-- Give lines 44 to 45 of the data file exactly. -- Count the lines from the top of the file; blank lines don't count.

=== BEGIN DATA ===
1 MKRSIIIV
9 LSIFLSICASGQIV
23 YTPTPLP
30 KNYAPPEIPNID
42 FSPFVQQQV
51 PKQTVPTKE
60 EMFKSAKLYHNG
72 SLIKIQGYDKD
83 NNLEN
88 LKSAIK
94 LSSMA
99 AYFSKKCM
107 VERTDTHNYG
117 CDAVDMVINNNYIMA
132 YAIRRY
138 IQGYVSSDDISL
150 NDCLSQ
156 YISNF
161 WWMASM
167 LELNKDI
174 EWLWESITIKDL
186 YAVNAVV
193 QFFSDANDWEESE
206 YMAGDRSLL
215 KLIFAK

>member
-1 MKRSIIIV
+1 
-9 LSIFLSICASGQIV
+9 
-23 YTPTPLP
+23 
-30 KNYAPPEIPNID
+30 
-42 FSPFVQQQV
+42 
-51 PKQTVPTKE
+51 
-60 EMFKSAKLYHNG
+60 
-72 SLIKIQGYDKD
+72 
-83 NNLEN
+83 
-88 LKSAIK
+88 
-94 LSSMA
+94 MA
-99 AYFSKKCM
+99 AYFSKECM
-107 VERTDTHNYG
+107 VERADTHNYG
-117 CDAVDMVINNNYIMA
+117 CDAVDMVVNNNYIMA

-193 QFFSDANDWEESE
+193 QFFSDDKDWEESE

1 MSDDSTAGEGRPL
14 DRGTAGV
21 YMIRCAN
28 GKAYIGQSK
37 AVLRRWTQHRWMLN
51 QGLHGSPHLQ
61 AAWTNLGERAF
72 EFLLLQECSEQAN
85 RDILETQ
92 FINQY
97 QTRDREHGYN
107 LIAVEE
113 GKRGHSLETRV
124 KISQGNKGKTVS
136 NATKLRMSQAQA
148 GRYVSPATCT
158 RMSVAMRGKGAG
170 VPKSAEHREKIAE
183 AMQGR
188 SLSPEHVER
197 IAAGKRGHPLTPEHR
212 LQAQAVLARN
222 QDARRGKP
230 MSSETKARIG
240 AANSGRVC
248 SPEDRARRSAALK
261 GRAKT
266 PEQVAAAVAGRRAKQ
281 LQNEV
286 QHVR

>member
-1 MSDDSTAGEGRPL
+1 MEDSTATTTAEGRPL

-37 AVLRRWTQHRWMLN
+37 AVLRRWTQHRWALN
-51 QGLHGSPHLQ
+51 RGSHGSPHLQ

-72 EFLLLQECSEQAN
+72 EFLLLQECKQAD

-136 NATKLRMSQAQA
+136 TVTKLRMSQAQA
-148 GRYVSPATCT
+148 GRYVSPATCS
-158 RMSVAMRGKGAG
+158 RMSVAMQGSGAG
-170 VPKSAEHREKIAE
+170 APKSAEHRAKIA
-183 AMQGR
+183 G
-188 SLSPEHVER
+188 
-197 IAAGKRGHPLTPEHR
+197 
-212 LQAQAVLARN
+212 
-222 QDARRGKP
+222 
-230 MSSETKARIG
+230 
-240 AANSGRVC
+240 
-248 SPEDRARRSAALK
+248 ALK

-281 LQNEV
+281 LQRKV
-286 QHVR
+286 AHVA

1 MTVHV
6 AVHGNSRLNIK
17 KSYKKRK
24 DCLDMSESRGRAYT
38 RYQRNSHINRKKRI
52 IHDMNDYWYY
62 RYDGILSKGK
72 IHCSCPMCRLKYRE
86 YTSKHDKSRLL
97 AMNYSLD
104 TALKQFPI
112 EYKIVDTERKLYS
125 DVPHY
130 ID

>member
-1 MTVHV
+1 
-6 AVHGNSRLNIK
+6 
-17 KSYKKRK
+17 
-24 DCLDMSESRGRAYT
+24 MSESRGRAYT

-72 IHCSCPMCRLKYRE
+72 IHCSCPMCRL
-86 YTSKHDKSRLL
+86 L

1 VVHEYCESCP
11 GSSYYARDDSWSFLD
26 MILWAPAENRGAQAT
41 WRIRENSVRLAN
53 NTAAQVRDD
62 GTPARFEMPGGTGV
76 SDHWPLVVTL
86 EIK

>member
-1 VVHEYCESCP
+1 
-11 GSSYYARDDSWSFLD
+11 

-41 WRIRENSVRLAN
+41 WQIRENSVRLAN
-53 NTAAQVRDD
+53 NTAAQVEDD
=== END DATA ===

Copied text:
+83 
-88 LKSAIK